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Being a freshman: expectation v.s. reality

Tony Yacavone, Staff Writer

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As the end of my freshman year approaches, I look back and can’t help but realize how different it was compared to my expectations. From social situations to the classroom, it definitely doesn’t play out how you expect.

One of my fears going into 9th grade was the size of the school. Finding all of your classes and getting to them in only 5 minutes seemed ridiculous. The middle school classes were almost door to door, so this was definitely a huge change from what I was used to.

This problem faded away about two weeks in, you start learning that layout of the school and five minutes becomes way more than enough time to get to the next class. Memorizing your schedule also becomes incredibly easy, since you always walk to your classes in a set order. Only a few months into the year, you start walking to the next class on autopilot.

I also thought that the workload would only be slightly higher than the one in 8th grade, about which I was entirely wrong. During 8th grade, I typically spent maybe an hour on homework every night, and the weekend was typically a break from all homework. Tests and quizzes felt like a joke and school was mostly a place where I went to socialize and laugh.

Everything academic becomes significantly more serious than it was before, and even though I understand that freshman year really doesn’t matter, it is certainly not presented that way. You start to get homework for almost every class, every day and you spend a greater amount of time on it than before. Weekend homework is also regularly assigned. Tests and quizzes are also given much more frequently and you have to study larger amounts of material for them. Every single test feels important despite the large amount. Failing becomes possible and if you do not study you will quickly realize this. All of these factors make school much less enjoyable than it used to be and life becomes a balancing act of spending the required amount of time on school work while also having a life outside of it. Work piles up much more than it used to and you need to learn how to space it out otherwise one class will fall behind another. In class, work also becomes more tedious because you may not have anyone you know in some classes. While this becomes less of an issue as the year goes on, classes are packed with things to fill the time so talking to others becomes rarer. Due to the increased workload, your social life will most likely take place more outside of school.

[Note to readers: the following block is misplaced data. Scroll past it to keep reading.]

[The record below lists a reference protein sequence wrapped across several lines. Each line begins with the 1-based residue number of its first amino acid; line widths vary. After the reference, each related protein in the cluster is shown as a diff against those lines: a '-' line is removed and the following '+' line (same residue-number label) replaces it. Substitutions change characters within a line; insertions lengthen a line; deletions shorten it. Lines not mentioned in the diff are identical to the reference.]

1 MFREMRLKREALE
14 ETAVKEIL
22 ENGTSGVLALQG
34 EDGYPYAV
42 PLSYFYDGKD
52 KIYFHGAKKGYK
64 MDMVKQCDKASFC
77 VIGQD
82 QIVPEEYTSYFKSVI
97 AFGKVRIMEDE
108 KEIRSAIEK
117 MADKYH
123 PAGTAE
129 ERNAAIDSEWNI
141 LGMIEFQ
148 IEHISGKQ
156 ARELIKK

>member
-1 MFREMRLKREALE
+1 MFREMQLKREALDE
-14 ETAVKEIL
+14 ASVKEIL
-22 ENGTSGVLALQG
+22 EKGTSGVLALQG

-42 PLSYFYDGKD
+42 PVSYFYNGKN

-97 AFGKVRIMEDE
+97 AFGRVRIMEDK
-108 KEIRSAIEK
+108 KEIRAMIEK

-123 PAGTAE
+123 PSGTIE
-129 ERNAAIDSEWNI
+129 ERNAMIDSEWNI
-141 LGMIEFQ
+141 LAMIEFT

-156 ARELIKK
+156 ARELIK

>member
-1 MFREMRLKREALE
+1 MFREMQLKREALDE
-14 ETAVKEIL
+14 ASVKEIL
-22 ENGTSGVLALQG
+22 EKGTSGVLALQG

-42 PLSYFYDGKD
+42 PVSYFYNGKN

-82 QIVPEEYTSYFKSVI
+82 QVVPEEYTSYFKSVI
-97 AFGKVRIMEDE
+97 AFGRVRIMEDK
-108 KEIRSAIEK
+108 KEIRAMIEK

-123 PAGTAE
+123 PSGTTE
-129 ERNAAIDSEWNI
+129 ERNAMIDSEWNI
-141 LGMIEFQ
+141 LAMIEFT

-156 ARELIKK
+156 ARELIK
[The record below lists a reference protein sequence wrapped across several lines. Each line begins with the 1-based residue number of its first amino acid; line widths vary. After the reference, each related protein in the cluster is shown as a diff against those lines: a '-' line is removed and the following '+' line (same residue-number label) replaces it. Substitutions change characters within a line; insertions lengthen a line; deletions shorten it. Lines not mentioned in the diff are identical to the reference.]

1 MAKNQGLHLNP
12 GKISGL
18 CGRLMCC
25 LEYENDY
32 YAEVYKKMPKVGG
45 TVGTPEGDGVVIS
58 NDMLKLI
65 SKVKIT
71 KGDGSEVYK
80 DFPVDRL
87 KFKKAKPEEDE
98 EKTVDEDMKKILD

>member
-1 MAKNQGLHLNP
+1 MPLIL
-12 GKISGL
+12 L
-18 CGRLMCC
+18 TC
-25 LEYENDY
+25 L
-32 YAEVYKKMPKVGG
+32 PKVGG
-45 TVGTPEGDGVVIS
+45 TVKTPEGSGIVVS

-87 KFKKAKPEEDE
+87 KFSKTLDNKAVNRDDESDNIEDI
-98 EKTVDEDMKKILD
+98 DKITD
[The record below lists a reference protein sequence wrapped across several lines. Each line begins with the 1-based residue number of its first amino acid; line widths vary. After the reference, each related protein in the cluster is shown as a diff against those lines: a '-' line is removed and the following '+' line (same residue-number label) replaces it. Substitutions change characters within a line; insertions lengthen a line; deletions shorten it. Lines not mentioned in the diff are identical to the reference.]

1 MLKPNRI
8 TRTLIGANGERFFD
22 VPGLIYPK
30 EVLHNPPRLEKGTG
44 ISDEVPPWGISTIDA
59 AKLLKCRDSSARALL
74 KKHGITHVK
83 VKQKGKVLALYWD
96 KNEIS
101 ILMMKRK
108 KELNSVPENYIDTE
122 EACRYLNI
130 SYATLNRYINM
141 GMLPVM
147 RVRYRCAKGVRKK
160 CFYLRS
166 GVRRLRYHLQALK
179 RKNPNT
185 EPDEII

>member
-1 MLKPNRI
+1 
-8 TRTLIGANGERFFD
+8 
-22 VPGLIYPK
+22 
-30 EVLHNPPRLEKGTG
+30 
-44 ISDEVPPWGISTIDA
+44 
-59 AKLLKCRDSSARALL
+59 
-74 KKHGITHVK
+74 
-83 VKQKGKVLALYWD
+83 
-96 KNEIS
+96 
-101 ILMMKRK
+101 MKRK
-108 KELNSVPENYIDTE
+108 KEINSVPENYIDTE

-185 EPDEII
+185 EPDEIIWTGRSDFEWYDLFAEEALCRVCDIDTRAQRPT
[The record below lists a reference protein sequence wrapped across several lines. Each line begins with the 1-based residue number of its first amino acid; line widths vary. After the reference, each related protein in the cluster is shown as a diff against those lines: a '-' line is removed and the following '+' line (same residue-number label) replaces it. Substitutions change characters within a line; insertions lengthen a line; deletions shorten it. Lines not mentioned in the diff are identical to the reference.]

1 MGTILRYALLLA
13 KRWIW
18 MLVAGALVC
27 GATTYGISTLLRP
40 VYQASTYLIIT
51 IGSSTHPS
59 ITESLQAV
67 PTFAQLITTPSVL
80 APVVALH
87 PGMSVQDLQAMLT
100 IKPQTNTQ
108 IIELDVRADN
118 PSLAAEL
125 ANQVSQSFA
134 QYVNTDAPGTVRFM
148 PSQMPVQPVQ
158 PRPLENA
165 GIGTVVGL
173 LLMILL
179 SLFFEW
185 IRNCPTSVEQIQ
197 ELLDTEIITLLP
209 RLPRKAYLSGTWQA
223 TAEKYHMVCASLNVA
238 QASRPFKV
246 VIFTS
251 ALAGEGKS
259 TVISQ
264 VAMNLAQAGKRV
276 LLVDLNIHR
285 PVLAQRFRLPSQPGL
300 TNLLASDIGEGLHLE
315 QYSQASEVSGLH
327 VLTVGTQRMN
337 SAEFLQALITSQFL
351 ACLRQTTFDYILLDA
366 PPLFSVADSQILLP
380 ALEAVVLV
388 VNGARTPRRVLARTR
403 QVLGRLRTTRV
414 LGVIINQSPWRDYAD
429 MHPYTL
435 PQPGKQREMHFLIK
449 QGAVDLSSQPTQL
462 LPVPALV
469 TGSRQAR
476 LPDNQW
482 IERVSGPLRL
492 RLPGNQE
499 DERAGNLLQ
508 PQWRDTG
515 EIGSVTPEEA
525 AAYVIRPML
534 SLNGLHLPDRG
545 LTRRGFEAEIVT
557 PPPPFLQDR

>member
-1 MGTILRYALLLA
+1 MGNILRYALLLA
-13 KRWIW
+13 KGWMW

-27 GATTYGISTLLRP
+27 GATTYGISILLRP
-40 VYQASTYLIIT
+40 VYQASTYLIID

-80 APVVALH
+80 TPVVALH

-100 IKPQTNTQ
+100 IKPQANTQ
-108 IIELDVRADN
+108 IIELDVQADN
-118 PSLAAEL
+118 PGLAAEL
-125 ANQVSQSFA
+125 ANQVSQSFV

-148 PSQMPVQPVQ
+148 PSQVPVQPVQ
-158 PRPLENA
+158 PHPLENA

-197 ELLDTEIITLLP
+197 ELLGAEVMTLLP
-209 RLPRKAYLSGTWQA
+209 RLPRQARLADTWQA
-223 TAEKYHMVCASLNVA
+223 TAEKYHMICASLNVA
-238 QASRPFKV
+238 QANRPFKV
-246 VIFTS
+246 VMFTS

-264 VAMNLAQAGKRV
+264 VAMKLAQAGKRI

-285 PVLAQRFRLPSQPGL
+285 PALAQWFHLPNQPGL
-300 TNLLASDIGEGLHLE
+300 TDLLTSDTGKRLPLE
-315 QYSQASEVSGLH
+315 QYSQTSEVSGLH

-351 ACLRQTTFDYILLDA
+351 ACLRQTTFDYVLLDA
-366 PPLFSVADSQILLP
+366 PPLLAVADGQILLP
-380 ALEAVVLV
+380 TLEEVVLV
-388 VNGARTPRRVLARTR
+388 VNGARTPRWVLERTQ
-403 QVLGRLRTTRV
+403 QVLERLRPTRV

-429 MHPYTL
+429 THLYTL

Going into the year, I thought that freshmen would be somewhat ostracized for being younger than other grade level students. I also thought that all of my friends would be freshmen and that even talking to someone in another grade level would be rare.

I quickly realized that this is not the case. By the end of the year, most students in my multi-grade level classes had become friends or at least been familiar with one another. A lot of different grade level students even eat lunch together. At the start of the year I would say that the different grade level students were never mean to each other, they mostly just weren’t familiar with one another. After some time, no matter the grade level, they just become like any other student.

With the two middle schools coming together to the same high school, you will likely be in classes with people you don’t know. This is something I was nervous about, as making new friends just seemed annoying since you already had to do it in middle school.

While it is a burden, new friends will always come around. Just as before, there will be people in your classes that you like and dislike but during this year I didn’t have a single class where there was nobody that I liked. You also usually end up with at least one of your friends or at least someone you know, so even if you don’t make any new friends, you will probably never be alone.

The experience of freshmen year may start feeling confusing and it will take a while to get used to. Once you get here, it quickly becomes normal despite how different it is than middle school. While there are some negatives to being a freshmen, I can easily say that it is far better than middle school, I would not want to go back.

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About the Writer
Tony Yacavone, Staff writer
My name is Tony Yacavone, I am a freshman at Westford Academy and I am in my first year of journalism class. Outside of school I enjoy analytical writing, listening to music, and playing with my dogs. I also enjoy playing basketball from time to time.
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